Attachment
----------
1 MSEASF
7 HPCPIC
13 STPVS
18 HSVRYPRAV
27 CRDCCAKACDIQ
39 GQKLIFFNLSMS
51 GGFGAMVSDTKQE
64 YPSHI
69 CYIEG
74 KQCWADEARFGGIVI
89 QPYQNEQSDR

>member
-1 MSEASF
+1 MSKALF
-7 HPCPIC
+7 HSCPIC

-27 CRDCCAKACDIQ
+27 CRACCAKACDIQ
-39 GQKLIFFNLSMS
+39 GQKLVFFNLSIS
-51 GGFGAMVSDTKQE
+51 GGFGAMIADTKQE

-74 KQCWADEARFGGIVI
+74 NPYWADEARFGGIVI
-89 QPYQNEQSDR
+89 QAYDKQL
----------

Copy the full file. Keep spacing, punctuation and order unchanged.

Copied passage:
1 MSEASF
7 HPCPIC
13 STPVS
18 HSVRYPRAV
27 CRDCCAKACDIQ
39 GQKLIFFNLSMS
51 GGFGAMVSDTKQE
64 YPSHI
69 CYIEG
74 KQCWADEARFGGIVI
89 QPYQNEQSDR

>member
-1 MSEASF
+1 MSKALF
-7 HPCPIC
+7 HSCPIC

-27 CRDCCAKACDIQ
+27 CRACCAKACDIQ
-39 GQKLIFFNLSMS
+39 GQKLVFFNLSIS
-51 GGFGAMVSDTKQE
+51 GGFGAMIADTKQE

-74 KQCWADEARFGGIVI
+74 NPYWADEARFGGIVI
-89 QPYQNEQSDR
+89 QAYDKQL